Thu, Jan 15, 2009 - Page 3 News List

Prosecutors investigate Presidential Office staffer

A DAY AT THE OFFICE A spokesman said after Taipei prosecutors searched the office of specialist Wang Ren-bing, they left with four envelopes of documents

By Ko Shu-ling  /  STAFF REPORTER

The Taipei District Court yesterday detained a presidential staff member for questioning on suspicion of leaking national secrets, Presidential Office Spokesman Wang Yu-chi (王郁琦) said yesterday, marking the first time prosecutors have conducted a search at the Presidential Office.

Wang said that Chief Prosecutor Huang Mo-hsin (黃謀信) of the Taipei District Court arrived at the Presidential Office with a warrant yesterday morning to search the office of specialist Wang Ren-bing (王仁炳) of the Department of Special Affairs. They left with four envelopes of documents, Wang Yu-chi said.

Wang Ren-bing was suspected of leaking documents concerning the handover of power to President Ma Ying-jeou (馬英九), Vice President Vincent Siew (蕭萬長) from former president Chen Shui-bian (陳水扁) and former vice president Annette Lu (呂秀蓮) around March or April last year, Wang Yu-chi said, adding that Wang Ren-bing might have broken the National Security Act (國家安全法).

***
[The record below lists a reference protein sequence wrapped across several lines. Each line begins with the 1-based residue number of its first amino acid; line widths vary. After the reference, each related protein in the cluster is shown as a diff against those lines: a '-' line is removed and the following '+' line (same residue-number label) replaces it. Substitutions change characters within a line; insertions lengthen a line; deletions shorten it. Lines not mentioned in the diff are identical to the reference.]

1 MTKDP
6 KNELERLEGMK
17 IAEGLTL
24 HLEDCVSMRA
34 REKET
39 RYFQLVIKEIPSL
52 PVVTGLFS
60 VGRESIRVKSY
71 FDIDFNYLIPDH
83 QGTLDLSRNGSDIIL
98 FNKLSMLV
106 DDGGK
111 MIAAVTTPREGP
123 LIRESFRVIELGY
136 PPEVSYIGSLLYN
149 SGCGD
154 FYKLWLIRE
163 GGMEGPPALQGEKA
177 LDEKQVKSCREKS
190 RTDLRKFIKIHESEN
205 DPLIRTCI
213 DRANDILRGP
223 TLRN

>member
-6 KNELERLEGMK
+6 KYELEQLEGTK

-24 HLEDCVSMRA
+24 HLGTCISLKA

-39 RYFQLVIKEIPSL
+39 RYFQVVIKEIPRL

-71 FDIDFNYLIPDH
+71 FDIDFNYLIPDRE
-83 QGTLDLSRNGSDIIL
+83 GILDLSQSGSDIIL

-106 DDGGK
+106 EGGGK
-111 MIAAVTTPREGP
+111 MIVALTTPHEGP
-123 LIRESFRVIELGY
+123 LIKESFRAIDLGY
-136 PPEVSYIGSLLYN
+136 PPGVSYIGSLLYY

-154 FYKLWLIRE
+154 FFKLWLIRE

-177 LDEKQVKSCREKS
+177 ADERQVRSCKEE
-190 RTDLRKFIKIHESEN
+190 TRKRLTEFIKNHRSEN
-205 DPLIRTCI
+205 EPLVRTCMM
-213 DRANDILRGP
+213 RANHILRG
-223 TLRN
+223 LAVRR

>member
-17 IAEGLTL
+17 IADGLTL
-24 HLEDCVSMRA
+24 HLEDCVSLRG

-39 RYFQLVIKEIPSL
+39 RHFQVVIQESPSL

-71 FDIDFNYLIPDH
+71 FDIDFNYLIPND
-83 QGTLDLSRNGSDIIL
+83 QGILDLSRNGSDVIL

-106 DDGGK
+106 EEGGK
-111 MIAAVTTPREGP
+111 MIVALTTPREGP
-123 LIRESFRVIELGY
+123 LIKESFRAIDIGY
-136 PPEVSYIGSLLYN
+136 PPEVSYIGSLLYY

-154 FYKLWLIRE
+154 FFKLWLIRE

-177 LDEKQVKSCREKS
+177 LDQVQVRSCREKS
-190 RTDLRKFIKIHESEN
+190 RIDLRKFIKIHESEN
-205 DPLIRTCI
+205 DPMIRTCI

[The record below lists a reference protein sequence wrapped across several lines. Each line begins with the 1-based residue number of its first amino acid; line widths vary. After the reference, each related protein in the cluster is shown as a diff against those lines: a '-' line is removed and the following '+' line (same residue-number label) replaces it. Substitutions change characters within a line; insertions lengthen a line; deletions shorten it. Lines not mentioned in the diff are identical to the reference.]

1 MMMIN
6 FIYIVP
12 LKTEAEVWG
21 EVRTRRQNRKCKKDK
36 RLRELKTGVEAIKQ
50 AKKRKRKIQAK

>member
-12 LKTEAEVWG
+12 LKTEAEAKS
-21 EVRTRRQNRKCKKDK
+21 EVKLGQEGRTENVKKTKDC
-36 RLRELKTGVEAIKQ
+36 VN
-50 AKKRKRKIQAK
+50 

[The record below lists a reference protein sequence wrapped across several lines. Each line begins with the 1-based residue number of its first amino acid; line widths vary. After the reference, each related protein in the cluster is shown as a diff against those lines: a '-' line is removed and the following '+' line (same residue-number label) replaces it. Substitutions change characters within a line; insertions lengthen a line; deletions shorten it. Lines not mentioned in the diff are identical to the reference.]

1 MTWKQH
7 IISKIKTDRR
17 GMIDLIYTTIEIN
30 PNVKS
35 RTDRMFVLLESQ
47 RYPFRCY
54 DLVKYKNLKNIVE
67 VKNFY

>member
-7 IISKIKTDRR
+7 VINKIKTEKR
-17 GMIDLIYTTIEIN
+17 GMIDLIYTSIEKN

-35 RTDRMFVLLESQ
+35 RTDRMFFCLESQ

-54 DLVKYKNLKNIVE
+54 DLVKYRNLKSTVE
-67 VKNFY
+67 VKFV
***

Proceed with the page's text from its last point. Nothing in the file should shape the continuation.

Wang Yu-chi declined to comment on exactly what “national security” was leaked to whom and suggested the media ask the Taipei District Court for more details.

Wang Yu-chi said that the National Security Bureau first informed the Presidential Office of the matter a few days ago.

The Taipei District Court then obtained the consent of Presidential Office Secretary-General Chan Chun-po (詹春柏) to conduct the search yesterday. Prosecutors first went to Wang Ren-bing’s apartment and then came with him to the Presidential Office, he said.

Wang said that Huang began working at the Presidential Office in 2001 in the office of former deputy secretary-general Chen Che-nan’s (陳哲男). After Chen Che-nan’s departure, Wang Yu-chi said Wang Ren-bing continued to work at the office of the deputy secretary-general under Cho Jung-tai (卓榮泰) and Lin Chia-lung (林佳龍).

Wang Ren-bing then asked for a transfer to the Department of Special Affairs in April last year after the Democratic Progressive Party lost the presidential election in March, said an official at the Presidential Office, who asked to remain anonymous.

The official said that the documents Wang Ren-bing had allegedly leaked had something to do with national security, but he declined to offer more details.

Wang Yu-chi yesterday said that to prevent similar occurrences, the office would conduct an overall examination of the management of the filing system and regular monitoring of the moral conduct of new staff members. The Presidential Office will also mete out harsh punishments to anyone who leaks information, he said.

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